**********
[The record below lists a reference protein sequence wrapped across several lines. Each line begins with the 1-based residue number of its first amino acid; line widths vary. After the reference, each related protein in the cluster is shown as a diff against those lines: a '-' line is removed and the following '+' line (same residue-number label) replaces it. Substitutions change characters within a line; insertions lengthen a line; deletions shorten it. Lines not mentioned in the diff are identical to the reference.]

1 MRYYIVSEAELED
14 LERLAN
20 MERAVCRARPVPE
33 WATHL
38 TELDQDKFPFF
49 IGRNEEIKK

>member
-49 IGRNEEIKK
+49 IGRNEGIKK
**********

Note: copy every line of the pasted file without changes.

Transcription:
[The record below lists a reference protein sequence wrapped across several lines. Each line begins with the 1-based residue number of its first amino acid; line widths vary. After the reference, each related protein in the cluster is shown as a diff against those lines: a '-' line is removed and the following '+' line (same residue-number label) replaces it. Substitutions change characters within a line; insertions lengthen a line; deletions shorten it. Lines not mentioned in the diff are identical to the reference.]

1 MRYYIVSEAELED
14 LERLAN
20 MERAVCRARPVPE
33 WATHL
38 TELDQDKFPFF
49 IGRNEEIKK

>member
-49 IGRNEEIKK
+49 IGRNEGIKK